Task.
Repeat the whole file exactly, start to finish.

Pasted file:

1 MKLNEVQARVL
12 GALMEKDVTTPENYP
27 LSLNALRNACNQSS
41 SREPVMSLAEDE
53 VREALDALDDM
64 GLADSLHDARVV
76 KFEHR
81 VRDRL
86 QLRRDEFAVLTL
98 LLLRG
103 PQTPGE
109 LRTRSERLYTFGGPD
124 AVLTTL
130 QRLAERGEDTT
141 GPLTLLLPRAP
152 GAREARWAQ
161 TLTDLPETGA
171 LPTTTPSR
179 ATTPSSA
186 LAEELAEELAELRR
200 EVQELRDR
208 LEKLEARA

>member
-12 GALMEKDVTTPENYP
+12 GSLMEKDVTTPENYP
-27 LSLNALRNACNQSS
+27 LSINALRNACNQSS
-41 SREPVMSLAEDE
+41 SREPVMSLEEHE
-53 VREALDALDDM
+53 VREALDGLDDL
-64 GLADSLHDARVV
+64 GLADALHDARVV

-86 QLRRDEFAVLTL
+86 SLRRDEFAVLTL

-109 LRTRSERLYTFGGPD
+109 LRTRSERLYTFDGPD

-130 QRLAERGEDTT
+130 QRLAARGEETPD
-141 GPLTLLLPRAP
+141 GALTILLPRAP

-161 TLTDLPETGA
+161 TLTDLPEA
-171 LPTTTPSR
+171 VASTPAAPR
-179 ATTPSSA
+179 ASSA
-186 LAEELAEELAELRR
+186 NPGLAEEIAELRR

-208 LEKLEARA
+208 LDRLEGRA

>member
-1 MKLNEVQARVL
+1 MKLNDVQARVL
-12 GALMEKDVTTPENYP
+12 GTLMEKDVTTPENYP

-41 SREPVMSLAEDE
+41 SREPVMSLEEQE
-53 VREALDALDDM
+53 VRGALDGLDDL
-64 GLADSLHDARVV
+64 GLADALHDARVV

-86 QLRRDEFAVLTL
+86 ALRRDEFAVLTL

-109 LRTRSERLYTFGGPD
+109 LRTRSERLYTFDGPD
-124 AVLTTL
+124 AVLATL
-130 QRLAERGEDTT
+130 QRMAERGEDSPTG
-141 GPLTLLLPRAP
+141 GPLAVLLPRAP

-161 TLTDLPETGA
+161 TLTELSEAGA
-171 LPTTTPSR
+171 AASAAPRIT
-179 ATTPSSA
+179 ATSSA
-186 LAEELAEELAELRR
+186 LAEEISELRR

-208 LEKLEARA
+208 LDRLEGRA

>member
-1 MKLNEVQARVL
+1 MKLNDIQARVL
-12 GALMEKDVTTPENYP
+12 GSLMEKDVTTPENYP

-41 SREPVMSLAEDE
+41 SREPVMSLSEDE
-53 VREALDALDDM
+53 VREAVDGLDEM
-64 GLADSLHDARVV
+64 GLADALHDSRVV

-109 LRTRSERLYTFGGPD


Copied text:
1 MKLNEVQARVL
12 GALMEKDVTTPENYP
27 LSLNALRNACNQSS
41 SREPVMSLAEDE
53 VREALDALDDM
64 GLADSLHDARVV
76 KFEHR
81 VRDRL
86 QLRRDEFAVLTL
98 LLLRG
103 PQTPGE
109 LRTRSERLYTFGGPD
124 AVLTTL
130 QRLAERGEDTT
141 GPLTLLLPRAP
152 GAREARWAQ
161 TLTDLPETGA
171 LPTTTPSR
179 ATTPSSA
186 LAEELAEELAELRR
200 EVQELRDR
208 LEKLEARA

>member
-12 GALMEKDVTTPENYP
+12 GSLMEKDVTTPENYP
-27 LSLNALRNACNQSS
+27 LSINALRNACNQSS
-41 SREPVMSLAEDE
+41 SREPVMSLEEHE
-53 VREALDALDDM
+53 VREALDGLDDL
-64 GLADSLHDARVV
+64 GLADALHDARVV

-86 QLRRDEFAVLTL
+86 SLRRDEFAVLTL

-109 LRTRSERLYTFGGPD
+109 LRTRSERLYTFDGPD

-130 QRLAERGEDTT
+130 QRLAARGEETPD
-141 GPLTLLLPRAP
+141 GALTILLPRAP

-161 TLTDLPETGA
+161 TLTDLPEA
-171 LPTTTPSR
+171 VASTPAAPR
-179 ATTPSSA
+179 ASSA
-186 LAEELAEELAELRR
+186 NPGLAEEIAELRR

-208 LEKLEARA
+208 LDRLEGRA

>member
-1 MKLNEVQARVL
+1 MKLNDVQARVL
-12 GALMEKDVTTPENYP
+12 GTLMEKDVTTPENYP

-41 SREPVMSLAEDE
+41 SREPVMSLEEQE
-53 VREALDALDDM
+53 VRGALDGLDDL
-64 GLADSLHDARVV
+64 GLADALHDARVV

-86 QLRRDEFAVLTL
+86 ALRRDEFAVLTL

-109 LRTRSERLYTFGGPD
+109 LRTRSERLYTFDGPD
-124 AVLTTL
+124 AVLATL
-130 QRLAERGEDTT
+130 QRMAERGEDSPTG
-141 GPLTLLLPRAP
+141 GPLAVLLPRAP

-161 TLTDLPETGA
+161 TLTELSEAGA
-171 LPTTTPSR
+171 AASAAPRIT
-179 ATTPSSA
+179 ATSSA
-186 LAEELAEELAELRR
+186 LAEEISELRR

-208 LEKLEARA
+208 LDRLEGRA

>member
-1 MKLNEVQARVL
+1 MKLNDIQARVL
-12 GALMEKDVTTPENYP
+12 GSLMEKDVTTPENYP

-41 SREPVMSLAEDE
+41 SREPVMSLSEDE
-53 VREALDALDDM
+53 VREAVDGLDEM
-64 GLADSLHDARVV
+64 GLADALHDSRVV

-109 LRTRSERLYTFGGPD